Yes, I get furious when foreign aid is wasted. But Britons are saving lives… and are leading the world, says Bill Gates, Daily Mail

George Osborne declares ‘historic moment’ on UK aid target, The Guardian

Stop GM crops in Europe – new campaign launched, GM Watch

Food, fuel and plant nutrient use in the future, Council for Agricultural Science and Technology

GMO poll finds huge majority say foods should be labeled, Huffington Post

New metric to be launched on hunger and food insecurity, FAO

New EU policy to improve nutrition across the world and save millions of lives, EU

Connecting the dots between vaccines and hunger, The Guardian

Africa is on the rise – come see for yourselves, Financial Times

Aid for Trade: Reviewing EC and DFID Monitoring and Evaluation Practices, Traidcraft and CAFOD

Dr Akinwumi Adesina: Building resilience in Nigeria

imagesOn 4th of March 2013, the 30th edition of the Brussels Development Briefing took place, the topic being “Agricultural resilience in the face of crisis and shocks”. Organized by CTA in collaboration with the African, Caribbean and Pacific Group of States (ACP) Secretariat, the EC/DEVCO, Concord, and the International Food Policy Research Institute (IFPRI), and hosted by the European Economic and Social Committee (EESC), in Brussels, international experts and agriculturalists, including Gordon Conway discussed the concept of resilience and proven approaches to achieving it.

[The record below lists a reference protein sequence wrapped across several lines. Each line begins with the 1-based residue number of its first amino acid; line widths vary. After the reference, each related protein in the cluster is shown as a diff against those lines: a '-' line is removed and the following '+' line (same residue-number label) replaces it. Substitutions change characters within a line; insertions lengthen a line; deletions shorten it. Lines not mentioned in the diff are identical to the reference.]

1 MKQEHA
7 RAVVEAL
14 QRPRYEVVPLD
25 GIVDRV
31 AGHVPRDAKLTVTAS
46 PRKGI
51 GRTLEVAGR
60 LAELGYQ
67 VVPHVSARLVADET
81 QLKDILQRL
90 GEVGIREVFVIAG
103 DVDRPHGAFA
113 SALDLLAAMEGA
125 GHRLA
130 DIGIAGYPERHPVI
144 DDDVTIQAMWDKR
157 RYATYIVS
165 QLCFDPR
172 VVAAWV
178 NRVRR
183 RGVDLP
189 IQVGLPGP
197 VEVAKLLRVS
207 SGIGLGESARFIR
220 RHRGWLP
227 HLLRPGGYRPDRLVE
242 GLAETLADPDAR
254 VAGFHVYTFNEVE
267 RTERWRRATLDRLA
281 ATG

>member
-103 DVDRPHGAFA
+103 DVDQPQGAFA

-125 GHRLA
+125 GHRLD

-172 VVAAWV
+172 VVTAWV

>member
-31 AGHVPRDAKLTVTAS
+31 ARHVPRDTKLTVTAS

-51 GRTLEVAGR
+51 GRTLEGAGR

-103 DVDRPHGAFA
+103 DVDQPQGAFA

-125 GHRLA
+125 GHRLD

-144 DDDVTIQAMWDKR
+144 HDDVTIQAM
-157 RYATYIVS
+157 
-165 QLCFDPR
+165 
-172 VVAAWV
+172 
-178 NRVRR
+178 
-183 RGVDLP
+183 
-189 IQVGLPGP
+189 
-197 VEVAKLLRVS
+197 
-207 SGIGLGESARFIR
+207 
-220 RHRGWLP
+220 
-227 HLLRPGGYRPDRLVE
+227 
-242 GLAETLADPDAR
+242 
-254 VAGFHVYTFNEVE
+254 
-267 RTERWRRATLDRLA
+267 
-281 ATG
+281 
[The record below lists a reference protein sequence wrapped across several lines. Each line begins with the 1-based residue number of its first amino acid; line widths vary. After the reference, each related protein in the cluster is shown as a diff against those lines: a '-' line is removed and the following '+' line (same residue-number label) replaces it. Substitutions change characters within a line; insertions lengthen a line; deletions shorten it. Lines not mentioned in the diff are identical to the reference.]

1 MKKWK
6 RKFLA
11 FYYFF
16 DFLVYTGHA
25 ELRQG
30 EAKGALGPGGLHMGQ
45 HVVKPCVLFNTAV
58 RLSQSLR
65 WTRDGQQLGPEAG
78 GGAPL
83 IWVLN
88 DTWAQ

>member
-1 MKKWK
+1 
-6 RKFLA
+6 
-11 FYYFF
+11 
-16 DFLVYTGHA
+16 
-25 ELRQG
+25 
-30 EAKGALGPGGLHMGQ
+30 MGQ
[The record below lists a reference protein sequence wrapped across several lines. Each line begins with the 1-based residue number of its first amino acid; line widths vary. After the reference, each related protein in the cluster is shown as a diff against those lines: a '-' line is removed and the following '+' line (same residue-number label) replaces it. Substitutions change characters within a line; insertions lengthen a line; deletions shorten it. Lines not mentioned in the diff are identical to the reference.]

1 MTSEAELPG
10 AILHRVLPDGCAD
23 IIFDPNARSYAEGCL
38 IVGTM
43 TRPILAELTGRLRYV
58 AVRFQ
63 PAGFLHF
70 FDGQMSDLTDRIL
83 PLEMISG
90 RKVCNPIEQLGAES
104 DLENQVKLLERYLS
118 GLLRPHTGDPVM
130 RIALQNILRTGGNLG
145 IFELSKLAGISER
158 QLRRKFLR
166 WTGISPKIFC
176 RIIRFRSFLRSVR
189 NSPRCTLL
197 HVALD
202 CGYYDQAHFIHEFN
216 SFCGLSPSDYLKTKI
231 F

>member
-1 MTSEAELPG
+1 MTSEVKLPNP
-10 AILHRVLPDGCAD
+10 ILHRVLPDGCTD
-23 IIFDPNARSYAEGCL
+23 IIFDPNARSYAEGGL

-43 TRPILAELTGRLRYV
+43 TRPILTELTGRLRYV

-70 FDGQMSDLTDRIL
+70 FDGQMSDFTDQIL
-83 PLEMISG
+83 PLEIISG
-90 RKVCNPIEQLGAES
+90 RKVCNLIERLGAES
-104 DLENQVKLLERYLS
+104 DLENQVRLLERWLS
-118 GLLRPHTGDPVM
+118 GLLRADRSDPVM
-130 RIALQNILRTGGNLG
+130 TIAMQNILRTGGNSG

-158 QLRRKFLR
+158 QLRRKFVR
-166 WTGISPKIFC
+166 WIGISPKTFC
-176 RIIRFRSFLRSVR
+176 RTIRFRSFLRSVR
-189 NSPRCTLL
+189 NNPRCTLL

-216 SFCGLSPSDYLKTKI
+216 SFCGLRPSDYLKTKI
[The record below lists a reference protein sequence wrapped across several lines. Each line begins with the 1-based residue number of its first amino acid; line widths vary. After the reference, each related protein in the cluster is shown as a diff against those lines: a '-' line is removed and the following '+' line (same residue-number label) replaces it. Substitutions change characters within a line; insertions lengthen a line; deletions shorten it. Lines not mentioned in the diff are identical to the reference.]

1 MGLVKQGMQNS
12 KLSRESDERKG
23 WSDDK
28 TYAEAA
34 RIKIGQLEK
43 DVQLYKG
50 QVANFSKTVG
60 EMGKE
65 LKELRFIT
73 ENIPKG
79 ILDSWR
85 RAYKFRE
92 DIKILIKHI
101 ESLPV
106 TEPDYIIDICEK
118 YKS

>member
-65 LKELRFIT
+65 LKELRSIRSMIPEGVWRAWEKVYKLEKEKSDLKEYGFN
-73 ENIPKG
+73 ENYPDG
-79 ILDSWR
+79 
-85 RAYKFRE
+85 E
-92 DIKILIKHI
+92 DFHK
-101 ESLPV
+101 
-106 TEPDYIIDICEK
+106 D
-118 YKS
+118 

The keynote speaker, Dr. Akinwumi Adesina, Honourable Minister of Agriculture of Nigeria, outlined his plans for increasing resilience and boosting agricultural productivity. He began by reminding us how susceptible we all are to the forces of nature be they climate, health, market or environment related. Food security is a key component of ensuring humans, households and systems are resilient to the impact of stresses and shocks.